Label Love #37: Unknown Precept

Unknown Precept is about having fun with music, be it dark, weird or stupid...

Label Love #37: Unknown Precept

Unknown Precept is about having fun with music, be it dark, weird or stupid...

Techno, however resoundingly brutal and relentless, can stultify. Much of it perfectly serviceable, functional; alive and purposeful in the moment but quickly forgotten once the lustre of the novel fades and the worth of the next feted 12” is estimated. Frankly it’s difficult for a release which may – however loosely - be compartmentalized as such to stand out, let alone to bear the qualities which ensure a longevity beyond the average shelf life.

But recent years have heralded a spikier vestige of spark amongst the drub. As many will be aware, Ron Morelli’s LIES Records, Stephen Bishop’s Opal Tapes and Will Bankhead’s Trilogy Tapes have been at the forefront – or at least the most noted – of a strafed form of techno, with its purveyors importing sensibilities rooted in DIY punk and noise and subsequently bloodying some of the systematic gloss that can reductively define the genre. There have been countless other more recent ventures involved in this intent (Diagonal, Jealous God, Avian to name a few) which like LIES, Opal and Trilogy have varying notions, sensibilities and executions. But there’s a loosely shared sense of no-nonsense prolific activity amongst them all, with rules stretched and components manipulated; the tedium of techno’s reliable mechanisms compellingly threatened. Undoubtedly the results aren’t always surefire. Yet it’s hard to dispute the bracing impact this stylistic transition has had in many quarters.

In keeping with this revivifying sense of disorder, Unknown Precept emerged in 2013, a project helmed by Jules Peter. It was initially intended as an exploration of the ‘Black Ideal’ (what became the title of a compilation and the labels first release) a term which denotes the increasingly tenebrous atmospheres discernible within many of the scene’s luminaries and hopefuls. In its original objective – a conceptual fanzine – the project failed. But as with most failures, a more interesting progression was made with the advent of an impressively heavyweight first release; a compilation featuring the likes of Ancient Methods, Shifted, and Violetshaped.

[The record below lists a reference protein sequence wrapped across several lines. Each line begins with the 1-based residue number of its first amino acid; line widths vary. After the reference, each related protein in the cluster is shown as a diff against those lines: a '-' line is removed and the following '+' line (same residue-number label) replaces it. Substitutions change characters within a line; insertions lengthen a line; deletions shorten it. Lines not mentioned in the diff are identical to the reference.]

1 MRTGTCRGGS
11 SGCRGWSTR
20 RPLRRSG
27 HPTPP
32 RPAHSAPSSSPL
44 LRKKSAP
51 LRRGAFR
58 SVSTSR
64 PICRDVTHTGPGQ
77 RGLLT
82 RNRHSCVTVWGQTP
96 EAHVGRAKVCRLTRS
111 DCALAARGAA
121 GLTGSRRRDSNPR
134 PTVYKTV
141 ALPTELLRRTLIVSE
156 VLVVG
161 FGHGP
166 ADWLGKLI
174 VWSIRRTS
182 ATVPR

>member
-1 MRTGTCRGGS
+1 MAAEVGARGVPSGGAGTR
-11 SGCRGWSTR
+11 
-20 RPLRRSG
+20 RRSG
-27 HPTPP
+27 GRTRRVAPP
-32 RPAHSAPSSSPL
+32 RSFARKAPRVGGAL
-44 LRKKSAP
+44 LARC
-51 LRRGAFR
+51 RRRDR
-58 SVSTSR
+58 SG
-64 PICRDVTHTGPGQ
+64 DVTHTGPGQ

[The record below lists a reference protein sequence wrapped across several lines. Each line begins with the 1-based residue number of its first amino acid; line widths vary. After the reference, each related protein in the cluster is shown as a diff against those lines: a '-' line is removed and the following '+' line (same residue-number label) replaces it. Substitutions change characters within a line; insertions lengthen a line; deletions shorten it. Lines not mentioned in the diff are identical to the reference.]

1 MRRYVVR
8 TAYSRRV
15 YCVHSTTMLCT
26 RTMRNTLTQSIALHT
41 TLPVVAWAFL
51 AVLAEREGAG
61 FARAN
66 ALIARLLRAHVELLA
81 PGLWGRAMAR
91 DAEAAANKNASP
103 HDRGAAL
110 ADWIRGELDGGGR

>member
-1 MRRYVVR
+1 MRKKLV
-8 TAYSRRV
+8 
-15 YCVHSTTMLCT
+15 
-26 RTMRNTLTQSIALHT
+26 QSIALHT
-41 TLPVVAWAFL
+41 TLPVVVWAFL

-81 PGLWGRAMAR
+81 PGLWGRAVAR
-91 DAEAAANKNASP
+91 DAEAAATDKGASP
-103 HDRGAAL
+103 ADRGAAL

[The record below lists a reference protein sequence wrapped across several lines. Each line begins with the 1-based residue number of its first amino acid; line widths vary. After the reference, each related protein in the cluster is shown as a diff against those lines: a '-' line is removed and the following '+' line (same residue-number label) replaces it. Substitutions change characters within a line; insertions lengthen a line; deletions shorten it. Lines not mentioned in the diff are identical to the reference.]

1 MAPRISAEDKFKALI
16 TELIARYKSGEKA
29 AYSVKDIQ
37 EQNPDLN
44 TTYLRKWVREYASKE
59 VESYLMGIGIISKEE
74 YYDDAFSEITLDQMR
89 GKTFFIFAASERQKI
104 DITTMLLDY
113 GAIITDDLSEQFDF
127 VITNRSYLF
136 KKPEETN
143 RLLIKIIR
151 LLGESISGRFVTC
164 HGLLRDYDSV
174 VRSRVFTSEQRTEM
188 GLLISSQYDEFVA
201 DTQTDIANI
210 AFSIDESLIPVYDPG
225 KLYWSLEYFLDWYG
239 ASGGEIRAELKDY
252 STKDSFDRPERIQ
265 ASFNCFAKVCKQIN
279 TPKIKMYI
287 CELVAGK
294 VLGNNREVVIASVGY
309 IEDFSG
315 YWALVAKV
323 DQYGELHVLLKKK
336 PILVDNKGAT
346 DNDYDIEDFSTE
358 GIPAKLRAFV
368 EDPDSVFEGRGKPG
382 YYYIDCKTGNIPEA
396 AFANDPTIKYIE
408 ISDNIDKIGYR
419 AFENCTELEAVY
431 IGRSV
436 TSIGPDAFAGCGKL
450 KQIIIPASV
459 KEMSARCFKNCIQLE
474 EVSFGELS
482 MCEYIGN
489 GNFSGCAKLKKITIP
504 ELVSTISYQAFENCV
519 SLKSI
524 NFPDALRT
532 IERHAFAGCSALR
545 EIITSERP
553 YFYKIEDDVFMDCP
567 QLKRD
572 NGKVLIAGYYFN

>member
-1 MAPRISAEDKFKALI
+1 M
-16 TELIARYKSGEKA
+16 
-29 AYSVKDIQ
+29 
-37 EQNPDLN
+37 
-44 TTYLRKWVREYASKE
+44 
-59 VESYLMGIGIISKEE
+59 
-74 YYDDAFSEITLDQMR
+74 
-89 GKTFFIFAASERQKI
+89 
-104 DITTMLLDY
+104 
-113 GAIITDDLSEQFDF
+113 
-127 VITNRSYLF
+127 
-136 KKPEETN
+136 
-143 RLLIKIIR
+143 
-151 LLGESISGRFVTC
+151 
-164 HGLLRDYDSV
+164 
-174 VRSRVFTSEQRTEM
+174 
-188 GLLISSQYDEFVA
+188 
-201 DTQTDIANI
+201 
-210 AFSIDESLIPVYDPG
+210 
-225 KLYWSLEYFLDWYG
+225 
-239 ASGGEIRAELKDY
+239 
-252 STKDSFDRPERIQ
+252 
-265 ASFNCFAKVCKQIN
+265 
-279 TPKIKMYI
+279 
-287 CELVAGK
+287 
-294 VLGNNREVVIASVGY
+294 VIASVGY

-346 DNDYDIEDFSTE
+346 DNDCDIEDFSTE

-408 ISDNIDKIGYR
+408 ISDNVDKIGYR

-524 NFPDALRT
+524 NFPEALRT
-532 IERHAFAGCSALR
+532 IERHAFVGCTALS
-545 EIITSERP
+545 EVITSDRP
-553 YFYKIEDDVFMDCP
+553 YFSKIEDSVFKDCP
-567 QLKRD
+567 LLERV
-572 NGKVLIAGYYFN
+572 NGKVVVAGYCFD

Since then the label has made its own illuminating forays, introducing the likes of Maoupa Mazzocchetti – who’s virulent, industrial grinds and crunching, distorted lacerations made for one of the most genuine sources of wiry future-shock last year – and more recently, Nick Klein, who’s distinctively damaged, brutish power tool barrage you sense could end up as the centerpiece in a Silent Servant mix.

Although the mood of much of what the label releases gravitates towards the harsh and lurid there’s still larks to be had within the balefulness. Sensual as they are brutal, these are records to lose control to, in every sense.

Convinced of this and rendered lusty over their releases to date, we got in touch with Jules on the eve of their next release, to get the lowdown on the labels beginnings, its formative influences, and the sum of its outlook…

Tell us about the genesis of the label, what galvanised you to start it all?

I was bored at school, and I ended up leaving it. I had this in mind for a while and I got into it to fill my days. I first planned to start the project on paper, and then hypothetically on a record. I kind of wanted to witness the transformation that was ongoing in contemporary techno through written or visual contributions from various artists and musicians; to understand what were the motivations pushing people to go towards this ‘black ideal’ [the first Unknown Precept release] It happened the exact opposite way, the fanzine was stillborn and the compilation was built around the artists who trusted me without knowing me; the keen interest around the first release made it work. I knew nothing about managing a label at the time. I had to learn on the job and start over after the compilation was released. I spent a year trying to define where I really wanted to go with what wasn’t just a record anymore, but a label.

I’ve seen the terms ‘Rhythmic Noise’ and ‘Grotesk Techno’ in various promotional blurbs associated with you, is this apt shorthand for what UP is all about?

Unknown Precept is about having fun with music, be it dark, weird or stupid — that’s all discussed. I try to digress from the seriousness that reigns electronic music. People often ostracize themselves from this type of sound — out of fear or habit — but they should let go, allow themselves to explore the bizarre and mess around with it. There are too many people who take themselves seriously whilst producing music in their bedroom. I find the contrast to be ridiculous, seriousness is just a vector of boredom

What were the main precedents for your attraction to these styles of sound? What led you down this path? Were there key records or significant moments you recall?

I’ve been fascinated for a long time by the various DIY scenes who had something marginal or zealous to offer and that's certainly what I'm trying to find in the contemporary scene; i.e. a raw and frontal approach, without any artifice. It’s hard to tell what stands out the most, a bunch of the main players from the industrial current opened my eyes, that’s for sure. I’m also very attached to the Bunker wave, from the 90s, and all this hyper radical techno sound coming from Rotterdam and the Hague. Like almost everyone my age, new technologies allowed me to discover so much stuff in a very short period of time; suddenly, I always wanted to go further, to see what was next and listen to stuff my father didn’t even know it existed. I try to put a bit of this naivety in what I do with the label.

Tell us about the underpinnings which inform the artwork and aesthetics of the label.